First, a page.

Submission of documents to Student Health Services will not remove holds automatically. Inadequate documents will delay a hold removal and if this occurs, we will call or email you. Please check the status of your hold through your ASAP account after 24 business hours.

Q: Why is the Meningococcal Meningitis vaccination required?
A: Effective January 1, 2012, a State of Texas law requires all students who are new to UTSA and under the age of 22 as of the first day of classes, must present written proof of having received the Meningococcal Meningitis vaccination within the last five years.

Q: Where and how do I submit my Meningococcal Meningitis immunization records?
A: Submit your immunization records to UTSA Student Health Services one of four ways: in person, by fax, by mail or by email.


    UTSA Student Health Services
    One UTSA Circle, RWC 1.500
    San Antonio, TX 78249
    Fax: (210) 458-4151
    Email: StudentHealthServices@utsa.edu
   Call (210) 458-6412 with any questions.

Q: If the Meningococcal Meningitis vaccine is not available in my area, what are my options?
A: Vaccination is available at
    •   San Antonio Metropolitan Health District (210) 207-8790
    •   Student Health Services Main campus clinic at (210) 458-4142 select option 2 or the downtown campus clinic at 458-2930 by appointment or
    •   Consult your personal physician for possible options.

You must have the vaccination at least 10 days before the start of classes.

Q. What will the cost be if I decide to be vaccinated at UTSA?
A. The cost is $80. We accept cash, check, and credit cards (Visa, Mastercard, Discover).

Q: What if I do not submit my documentation or my Meningococcal Meningitis vaccination took place more recently than 10 days before?
A: Incomplete documentation may delay the process of class registration. You will be unable to register for classes at UTSA until the completed documentation is received and the vaccination is at least 10 days past.

Q: Are there any exceptions to the Meningococcal Meningitis requirement?
A: The types of exceptions and instructions on how to file are found on the Affidavit tab on this page.

Q: What type of documentation will you need to confirm that I've had an acceptable vaccination?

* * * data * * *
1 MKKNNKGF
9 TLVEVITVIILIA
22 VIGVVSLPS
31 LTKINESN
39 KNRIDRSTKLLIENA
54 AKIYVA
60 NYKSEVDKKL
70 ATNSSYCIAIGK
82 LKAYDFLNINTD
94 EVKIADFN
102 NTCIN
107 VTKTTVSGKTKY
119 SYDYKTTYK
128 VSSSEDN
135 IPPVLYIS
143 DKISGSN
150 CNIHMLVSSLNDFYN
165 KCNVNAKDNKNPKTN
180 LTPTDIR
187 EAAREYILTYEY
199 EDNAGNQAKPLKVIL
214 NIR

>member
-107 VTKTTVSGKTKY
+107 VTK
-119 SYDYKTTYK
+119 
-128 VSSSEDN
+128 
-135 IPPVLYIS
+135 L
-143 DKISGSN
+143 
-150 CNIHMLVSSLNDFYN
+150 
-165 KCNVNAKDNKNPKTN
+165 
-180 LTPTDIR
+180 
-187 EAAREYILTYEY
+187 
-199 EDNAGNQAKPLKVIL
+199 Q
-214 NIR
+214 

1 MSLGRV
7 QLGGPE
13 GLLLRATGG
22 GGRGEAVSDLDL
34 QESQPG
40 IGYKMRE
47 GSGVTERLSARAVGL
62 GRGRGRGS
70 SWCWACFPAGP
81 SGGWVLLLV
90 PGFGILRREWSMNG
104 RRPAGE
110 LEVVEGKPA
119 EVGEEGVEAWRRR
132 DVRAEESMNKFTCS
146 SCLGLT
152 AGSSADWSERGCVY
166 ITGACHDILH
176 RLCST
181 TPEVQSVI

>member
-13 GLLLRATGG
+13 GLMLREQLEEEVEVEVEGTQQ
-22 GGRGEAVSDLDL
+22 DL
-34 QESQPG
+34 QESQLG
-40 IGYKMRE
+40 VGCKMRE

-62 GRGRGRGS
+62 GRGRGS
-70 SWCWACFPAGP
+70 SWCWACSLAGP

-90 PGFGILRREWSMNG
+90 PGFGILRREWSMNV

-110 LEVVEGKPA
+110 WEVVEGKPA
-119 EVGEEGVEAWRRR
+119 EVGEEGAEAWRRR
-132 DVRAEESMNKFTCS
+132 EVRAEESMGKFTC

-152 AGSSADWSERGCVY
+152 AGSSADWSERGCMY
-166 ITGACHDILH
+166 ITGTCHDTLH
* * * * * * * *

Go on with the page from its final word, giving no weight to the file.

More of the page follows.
A:We will accept any ONE of the following:

  • A document bearing the signature or stamp of a physician or the physician’s designee or the public health official that administered the vaccination that shows the month, day and year the required vaccine was administered;

  • A copy of an official immunization record issued by a licensed health care provider or local health authority in your country;

  • If you are already in the United States, a copy of official record received directly from a Texas school official or a school official in another state.

Disclaimer: School immunization records will not be accepted from the student.

Required documentation must:

  • Be written in English;

  • State the name and other information sufficient to identify the individual who received the required vaccination; and

  • Clearly identify that the required vaccine was administered to the individual.

Q. How can I verify that my records have been received?
A. Check your ASAP account to verify if your hold has been removed. We will call or email you if additional information is needed. If you have not received a phone call or an email message and you still have the hold, please call (210) 458-6412.

Please be sure that your name, birth date, and doctor/clinic name are listed on EACH page of your documentation.

Bacterial Meningitis is a serious, potentially deadly disease that can progress extremely fast – so take the utmost caution. It is an inflammation of the membranes that surround the brain and spinal cord. The bacterium that causes meningitis can also infect the blood. This disease strikes about 3,000 Americans each year, including 100-125 on college campuses, leading to 5-15 deaths among college students every year. There is a treatment, but those who survive may develop severe health problems or disabilities.